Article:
Introduction and Testbed Setup

Hard drives continue to remain the storage medium of choice for applications where capacity and cost factors outweigh performance requirements. Vendors have also realized that enterprise hard drives are an overkill for some applications, but the recently launched NAS-targeted drives do not deliver the necessary performance for those. In order to cater to that market, Western Digital introduced the WD Red Pro lineup a few months back. Last week, Seagate launched their competitor, the Enterprise NAS HDD.

We have already had comprehensive coverage of a number of 4 TB NAS drives and a few 6 TB ones. In this review, we will look at what the Seagate Enterprise NAS HDD (ST6000VN0001) brings to the market and how it compares against the other 6 TB drives that have been evaluated before.

The correct choice of hard drives for a NAS system is influenced by a number of factors. These include expected workloads, performance requirements and power consumption restrictions, amongst others. In this review, we will discuss some of these aspects while comparing the Seagate Enterprise NAS HDD against other drives targeting the NAS market. The list of drives that we will be looking at today is listed below.

  1. Seagate Enterprise NAS HDD 6 TB [ ST6000VN0001-1SF17Z ]
  2. Western Digital Red 6 TB [ WDC WD60EFRX-68MYMN0 ]
  3. Seagate Enterprise Capacity 3.5 HDD v4 6 TB [ ST6000NM0024-1HT17Z ]
  4. HGST Ultrastar He6 6 TB [ HUS726060ALA640 ]

Prior to proceeding with the actual review, it must be made clear that the above drives do not target the same specific market. For example, the WD Red targets 1- 8 bay NAS systems in the tower form factor. The Seagate Enterprise NAS HDD is meant for rackmount units up to 16 bays, but is not intended to be a replacement for drives such as the Seagate Enterprise Capacity v4 meant for higher-end enterprise use. The HGST Ultrastar He6 targets capacity-sensitive datacenter applications.

Testbed Setup and Testing Methodology

Our NAS drive evaluation methodology consists of putting the units to test under both DAS and NAS environments. We first start off with a feature set comparison of the various drives, followed by a look at the raw performance when connected directly to a SATA 6 Gbps port. In the same PC, we also evaluate the performance of the drive using some aspects of our direct attached storage (DAS) testing methodology. For evaluation in a NAS environment, we configure three drives of each model in a RAID-5 volume and process selected benchmarks from our standard NAS review methodology. Since our NAS drive testbed supports both SATA and SAS drives, but our DAS testbed doesn't, only SATA drives are subject to the DAS benchmarks.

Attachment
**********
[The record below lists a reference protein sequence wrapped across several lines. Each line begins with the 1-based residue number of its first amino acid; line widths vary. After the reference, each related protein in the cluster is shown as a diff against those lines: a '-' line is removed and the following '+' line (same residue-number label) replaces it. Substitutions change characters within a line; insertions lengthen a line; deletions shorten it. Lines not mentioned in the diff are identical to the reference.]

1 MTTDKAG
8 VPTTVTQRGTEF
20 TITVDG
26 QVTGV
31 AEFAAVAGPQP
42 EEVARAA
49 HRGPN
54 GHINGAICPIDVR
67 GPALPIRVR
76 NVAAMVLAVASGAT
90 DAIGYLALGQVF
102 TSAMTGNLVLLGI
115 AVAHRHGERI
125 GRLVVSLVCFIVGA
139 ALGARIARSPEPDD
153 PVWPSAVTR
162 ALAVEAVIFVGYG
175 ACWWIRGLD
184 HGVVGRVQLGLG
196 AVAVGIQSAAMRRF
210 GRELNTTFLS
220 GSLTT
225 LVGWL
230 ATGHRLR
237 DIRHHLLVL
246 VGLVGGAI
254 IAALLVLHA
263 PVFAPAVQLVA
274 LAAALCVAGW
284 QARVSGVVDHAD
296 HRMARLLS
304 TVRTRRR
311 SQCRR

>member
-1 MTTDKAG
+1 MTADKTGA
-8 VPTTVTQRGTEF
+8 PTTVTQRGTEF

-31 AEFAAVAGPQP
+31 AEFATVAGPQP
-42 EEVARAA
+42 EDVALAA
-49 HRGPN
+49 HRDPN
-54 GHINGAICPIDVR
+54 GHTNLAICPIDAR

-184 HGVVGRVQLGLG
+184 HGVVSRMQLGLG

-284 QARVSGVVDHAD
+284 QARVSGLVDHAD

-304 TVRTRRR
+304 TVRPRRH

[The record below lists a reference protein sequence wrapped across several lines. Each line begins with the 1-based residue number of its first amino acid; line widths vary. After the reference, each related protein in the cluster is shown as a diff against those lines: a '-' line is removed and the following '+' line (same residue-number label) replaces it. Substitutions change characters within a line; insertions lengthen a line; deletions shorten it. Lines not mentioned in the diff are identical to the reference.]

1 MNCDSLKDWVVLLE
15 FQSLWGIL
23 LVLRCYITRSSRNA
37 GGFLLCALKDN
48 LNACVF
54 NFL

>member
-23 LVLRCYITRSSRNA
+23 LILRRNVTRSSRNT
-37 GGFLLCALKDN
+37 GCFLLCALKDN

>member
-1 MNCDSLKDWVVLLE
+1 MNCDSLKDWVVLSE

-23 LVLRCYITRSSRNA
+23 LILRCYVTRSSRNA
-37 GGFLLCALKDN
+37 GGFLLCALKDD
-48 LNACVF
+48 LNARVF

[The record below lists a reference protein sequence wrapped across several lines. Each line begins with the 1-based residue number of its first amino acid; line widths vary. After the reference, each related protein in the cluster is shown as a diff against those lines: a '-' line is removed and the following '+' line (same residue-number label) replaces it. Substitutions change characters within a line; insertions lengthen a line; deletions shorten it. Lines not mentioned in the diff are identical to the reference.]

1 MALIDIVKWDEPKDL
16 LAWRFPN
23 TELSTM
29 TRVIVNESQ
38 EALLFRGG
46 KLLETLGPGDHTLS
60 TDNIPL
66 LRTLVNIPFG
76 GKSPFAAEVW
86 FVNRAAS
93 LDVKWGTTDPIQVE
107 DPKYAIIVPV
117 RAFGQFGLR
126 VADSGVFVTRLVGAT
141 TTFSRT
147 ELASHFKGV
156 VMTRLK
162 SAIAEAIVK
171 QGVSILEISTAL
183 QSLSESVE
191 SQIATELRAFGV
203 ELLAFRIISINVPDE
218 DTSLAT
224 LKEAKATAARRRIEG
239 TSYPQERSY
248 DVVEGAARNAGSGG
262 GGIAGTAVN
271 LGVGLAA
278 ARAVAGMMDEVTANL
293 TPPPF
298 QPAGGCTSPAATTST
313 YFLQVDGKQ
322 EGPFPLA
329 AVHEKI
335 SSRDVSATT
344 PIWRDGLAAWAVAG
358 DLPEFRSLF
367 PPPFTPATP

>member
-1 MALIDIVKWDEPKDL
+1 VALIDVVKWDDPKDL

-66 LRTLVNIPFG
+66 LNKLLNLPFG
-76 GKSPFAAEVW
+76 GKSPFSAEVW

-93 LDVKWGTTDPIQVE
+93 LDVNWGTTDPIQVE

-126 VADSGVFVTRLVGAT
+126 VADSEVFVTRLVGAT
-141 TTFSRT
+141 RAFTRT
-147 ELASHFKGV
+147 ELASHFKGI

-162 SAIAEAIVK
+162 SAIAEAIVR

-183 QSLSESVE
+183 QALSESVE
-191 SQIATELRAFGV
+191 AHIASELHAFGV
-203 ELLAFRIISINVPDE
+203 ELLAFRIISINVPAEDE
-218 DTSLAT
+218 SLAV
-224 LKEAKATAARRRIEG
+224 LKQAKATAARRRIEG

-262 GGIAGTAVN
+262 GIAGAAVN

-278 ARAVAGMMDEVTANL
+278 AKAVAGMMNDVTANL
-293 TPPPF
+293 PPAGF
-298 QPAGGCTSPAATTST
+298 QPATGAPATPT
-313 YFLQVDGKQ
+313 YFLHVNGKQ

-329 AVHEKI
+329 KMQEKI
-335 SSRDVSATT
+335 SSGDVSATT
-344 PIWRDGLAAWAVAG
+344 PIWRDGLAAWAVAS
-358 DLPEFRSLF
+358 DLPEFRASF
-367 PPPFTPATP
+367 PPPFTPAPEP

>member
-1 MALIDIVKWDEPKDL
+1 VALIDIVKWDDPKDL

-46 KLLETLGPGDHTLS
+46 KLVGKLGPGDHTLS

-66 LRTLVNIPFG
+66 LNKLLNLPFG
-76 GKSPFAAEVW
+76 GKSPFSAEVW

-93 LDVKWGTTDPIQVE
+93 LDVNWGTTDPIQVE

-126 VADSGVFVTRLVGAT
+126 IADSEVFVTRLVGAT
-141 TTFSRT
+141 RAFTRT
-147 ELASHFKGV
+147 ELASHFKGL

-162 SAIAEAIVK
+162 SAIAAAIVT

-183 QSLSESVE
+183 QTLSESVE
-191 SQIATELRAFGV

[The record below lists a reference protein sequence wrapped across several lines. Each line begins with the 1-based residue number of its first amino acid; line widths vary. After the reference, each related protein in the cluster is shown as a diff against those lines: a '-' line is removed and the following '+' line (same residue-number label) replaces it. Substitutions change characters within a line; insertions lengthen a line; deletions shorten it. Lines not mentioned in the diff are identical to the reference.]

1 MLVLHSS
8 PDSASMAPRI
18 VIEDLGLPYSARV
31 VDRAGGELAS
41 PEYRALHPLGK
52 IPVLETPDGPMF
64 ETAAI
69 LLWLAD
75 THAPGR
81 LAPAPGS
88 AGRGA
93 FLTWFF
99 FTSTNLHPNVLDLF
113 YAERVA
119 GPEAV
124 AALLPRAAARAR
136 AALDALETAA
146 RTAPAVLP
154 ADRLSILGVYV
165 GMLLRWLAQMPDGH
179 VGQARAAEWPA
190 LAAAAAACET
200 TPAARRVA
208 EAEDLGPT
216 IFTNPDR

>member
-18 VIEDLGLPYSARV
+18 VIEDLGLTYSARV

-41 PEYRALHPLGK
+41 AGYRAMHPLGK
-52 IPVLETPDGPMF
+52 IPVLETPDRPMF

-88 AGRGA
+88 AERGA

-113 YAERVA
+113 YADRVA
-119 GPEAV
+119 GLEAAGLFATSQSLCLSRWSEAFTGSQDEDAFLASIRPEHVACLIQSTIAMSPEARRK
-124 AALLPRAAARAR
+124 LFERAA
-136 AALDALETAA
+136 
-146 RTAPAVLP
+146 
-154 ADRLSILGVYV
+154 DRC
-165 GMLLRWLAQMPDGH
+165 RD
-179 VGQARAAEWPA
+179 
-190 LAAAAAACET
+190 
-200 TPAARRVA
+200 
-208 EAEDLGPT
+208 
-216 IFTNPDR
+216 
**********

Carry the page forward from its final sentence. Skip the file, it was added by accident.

We used two testbeds in our evaluation, one for benchmarking the raw drive and DAS performance and the other for evaluating performance when placed in a NAS unit.

AnandTech DAS Testbed Configuration
Motherboard Asus Z97-PRO Wi-Fi ac ATX
CPU Intel Core i7-4790
Memory Corsair Vengeance Pro CMY32GX3M4A2133C11
32 GB (4x 8GB)
DDR3-2133 @ 11-11-11-27
OS Drive Seagate 600 Pro 400 GB
Optical Drive Asus BW-16D1HT 16x Blu-ray Write (w/ M-Disc Support)
Add-on Card Asus Thunderbolt EX II
Chassis Corsair Air 540
PSU Corsair AX760i 760 W
OS Windows 8.1 Pro
Thanks to Asus and Corsair for the build components

In the above testbed, the hot swap bays of the Corsair Air 540 have to be singled out for special mention.
They were quite helpful in getting the drives processed in a fast and efficient manner for benchmarking. For NAS evaluation, we used the QNAP TS-EC1279U-SAS-RP. This is very similar to the unit we reviewed last year, except that we have a slightly faster CPU, more RAM and support for both SATA and SAS drives.

The NAS setup itself was subjected to benchmarking using our standard NAS testbed.

AnandTech NAS Testbed Configuration
Motherboard Asus Z9PE-D8 WS Dual LGA2011 SSI-EEB
CPU 2 x Intel Xeon E5-2630L
Coolers 2 x Dynatron R17
Memory G.Skill RipjawsZ F3-12800CL10Q2-64GBZL (8x8GB) CAS 10-10-10-30
OS Drive OCZ Technology Vertex 4 128GB
Secondary Drive OCZ Technology Vertex 4 128GB
Tertiary Drive OCZ Z-Drive R4 CM88 (1.6TB PCIe SSD)
Other Drives 12 x OCZ Technology Vertex 4 64GB (Offline in the Host OS)
Network Cards 6 x Intel ESA I-340 Quad-GbE Port Network Adapter
Chassis SilverStoneTek Raven RV03